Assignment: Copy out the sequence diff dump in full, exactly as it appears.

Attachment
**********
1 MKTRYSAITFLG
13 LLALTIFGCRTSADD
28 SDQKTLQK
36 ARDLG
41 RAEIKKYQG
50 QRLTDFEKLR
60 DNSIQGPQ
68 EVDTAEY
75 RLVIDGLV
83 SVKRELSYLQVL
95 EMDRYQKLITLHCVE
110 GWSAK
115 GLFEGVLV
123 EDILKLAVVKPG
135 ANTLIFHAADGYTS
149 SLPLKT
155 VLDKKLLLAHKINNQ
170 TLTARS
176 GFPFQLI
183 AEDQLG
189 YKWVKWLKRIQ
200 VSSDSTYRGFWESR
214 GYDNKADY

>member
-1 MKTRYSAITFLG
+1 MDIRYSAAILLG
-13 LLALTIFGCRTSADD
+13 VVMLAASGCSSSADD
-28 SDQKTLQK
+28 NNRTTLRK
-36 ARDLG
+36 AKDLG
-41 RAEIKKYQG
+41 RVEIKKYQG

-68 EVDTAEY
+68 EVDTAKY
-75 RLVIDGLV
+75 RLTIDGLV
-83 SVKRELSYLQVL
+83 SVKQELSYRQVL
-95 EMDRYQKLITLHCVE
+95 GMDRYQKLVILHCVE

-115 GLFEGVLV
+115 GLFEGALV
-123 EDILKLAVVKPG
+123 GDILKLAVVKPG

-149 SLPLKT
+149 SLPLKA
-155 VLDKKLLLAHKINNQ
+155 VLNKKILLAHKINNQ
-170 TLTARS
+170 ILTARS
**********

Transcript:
1 MKTRYSAITFLG
13 LLALTIFGCRTSADD
28 SDQKTLQK
36 ARDLG
41 RAEIKKYQG
50 QRLTDFEKLR
60 DNSIQGPQ
68 EVDTAEY
75 RLVIDGLV
83 SVKRELSYLQVL
95 EMDRYQKLITLHCVE
110 GWSAK
115 GLFEGVLV
123 EDILKLAVVKPG
135 ANTLIFHAADGYTS
149 SLPLKT
155 VLDKKLLLAHKINNQ
170 TLTARS
176 GFPFQLI
183 AEDQLG
189 YKWVKWLKRIQ
200 VSSDSTYRGFWESR
214 GYDNKADY

>member
-1 MKTRYSAITFLG
+1 MDIRYSAAILLG
-13 LLALTIFGCRTSADD
+13 VVMLAASGCSSSADD
-28 SDQKTLQK
+28 NNRTTLRK
-36 ARDLG
+36 AKDLG
-41 RAEIKKYQG
+41 RVEIKKYQG

-68 EVDTAEY
+68 EVDTAKY
-75 RLVIDGLV
+75 RLTIDGLV
-83 SVKRELSYLQVL
+83 SVKQELSYRQVL
-95 EMDRYQKLITLHCVE
+95 GMDRYQKLVILHCVE

-115 GLFEGVLV
+115 GLFEGALV
-123 EDILKLAVVKPG
+123 GDILKLAVVKPG

-149 SLPLKT
+149 SLPLKA
-155 VLDKKLLLAHKINNQ
+155 VLNKKILLAHKINNQ
-170 TLTARS
+170 ILTARS